Comedian, author, pitchman, producer and — above all — TV star, Bill Cosby over a nearly 60-year stretch had an impact on American culture both deep and wide.
He began a standup career at New York’s Gaslight Cafe in 1961, then became a national comic phenomenon after just one appearance on “The Tonight Show” two years later. Best-selling concert albums followed, and then a hit TV series — 1965’s “I Spy,” which made TV history by casting prime time’s first African-American in a lead role.
During the ’70s, he became a children’s TV icon, with his animated Saturday morning hit, “Fat Albert & The Cosby Kids,” based on his boyhood friends in Philadelphia. His Jell-O commercials, which aired for decades, became mini hits in their own right. In the meantime, he had launched a successful movie career (“Uptown Saturday Night,” “Hickey & Boggs”), while expanding his prime-time portfolio with sitcoms and variety series.
By the beginning of the 1980s, he had become one of the most famous entertainers in the world. Then in September 1984, he changed cultural history by revolutionizing the age-old sitcom and restoring NBC to prime-time prominence. “The Cosby Show” also conferred on him vast wealth, power and influence.
“Cosby” arrived at NBC while it was still struggling to emerge from a protracted prime-time slump. The sitcom — as a prime-time staple — was essentially considered dead, which tempered hopes for this newcomer, even with the Cosby name attached.
“The network seemed to be really, truly dead,” said Tom Wolzien, a former NBC executive and financial analyst. “I was at the affiliate meeting at the Century Plaza in Los Angeles when they ran the entire pilot — and you’ve got to remember this was the first black-orieinted universal family comedy on television ever and it had already been rejected by ABC — and I remember that the entire room stood up and cheered. It was the first good thing they’d seen.”
He added, “It was spectacularly important for the rebirth of NBC and must-see TV.”
Earl Pomerantz, the founding executive producer of “Cosby,” said Wednesday, “The whole genre was starting to feel stale and predictable [but] I knew it was special when I saw the 14-minute presentation sitting in my kitchen. I got very excited by the freshness of the comedy and observational style.”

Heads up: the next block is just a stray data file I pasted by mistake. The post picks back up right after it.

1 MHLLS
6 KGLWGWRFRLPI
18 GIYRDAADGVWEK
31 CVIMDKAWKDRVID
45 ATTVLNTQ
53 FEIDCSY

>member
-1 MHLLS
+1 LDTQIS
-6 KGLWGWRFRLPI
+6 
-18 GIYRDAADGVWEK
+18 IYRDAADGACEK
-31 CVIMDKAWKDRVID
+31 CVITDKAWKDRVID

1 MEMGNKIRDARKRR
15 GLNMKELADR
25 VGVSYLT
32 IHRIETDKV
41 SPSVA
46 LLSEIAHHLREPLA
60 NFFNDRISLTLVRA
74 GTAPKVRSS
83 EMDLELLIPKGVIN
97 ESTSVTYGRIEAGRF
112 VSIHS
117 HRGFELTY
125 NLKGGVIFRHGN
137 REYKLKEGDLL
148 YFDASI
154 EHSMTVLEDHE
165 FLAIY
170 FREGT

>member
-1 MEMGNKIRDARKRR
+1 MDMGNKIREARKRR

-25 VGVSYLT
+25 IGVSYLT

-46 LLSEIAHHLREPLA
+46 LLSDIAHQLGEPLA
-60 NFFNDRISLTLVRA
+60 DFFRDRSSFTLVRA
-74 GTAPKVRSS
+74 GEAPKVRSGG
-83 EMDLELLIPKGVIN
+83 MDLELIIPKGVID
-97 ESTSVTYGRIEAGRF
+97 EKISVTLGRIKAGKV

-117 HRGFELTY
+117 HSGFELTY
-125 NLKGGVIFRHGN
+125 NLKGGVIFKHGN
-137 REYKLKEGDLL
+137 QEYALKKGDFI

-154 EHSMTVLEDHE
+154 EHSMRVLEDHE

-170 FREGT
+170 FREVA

By his own estimation, “Cosby” was supposed to be — and often was — an ideal reflection of any family, black or white, with standard generational conflicts and feel-good resolutions. The necessity of education was the common thread through almost every episode, from the first to the last on April 30, 1992, when the Huxtables’ son, Theo (Malcolm-Jamal Warner), graduated from college.
After the show wrapped, Cosby never came close to recapturing the power and influence of the “Cosby” years — a short-lived CBS sitcom reuniting him with Phylicia Rashad was a wan reminder of the glory years. NBC explored the possibility of a “Cosby Show” reboot in 2013. A pilot was ordered, but the proposed show was scuttled following sexual assault allegations against Cosby. NBC then severed its ties with him, while reruns of “The Cosby Show” were pulled by TV Land.
“For me, working with him was like sitting in on the greatest jazz band of all time,” Pomerantz said. “To me, this is heartbreaking. That might make me sound cold-hearted toward the victims but that’s not what I’m trying to say. It’s heartbreaking to see someone who was so high fall so low, and at the end of his life.”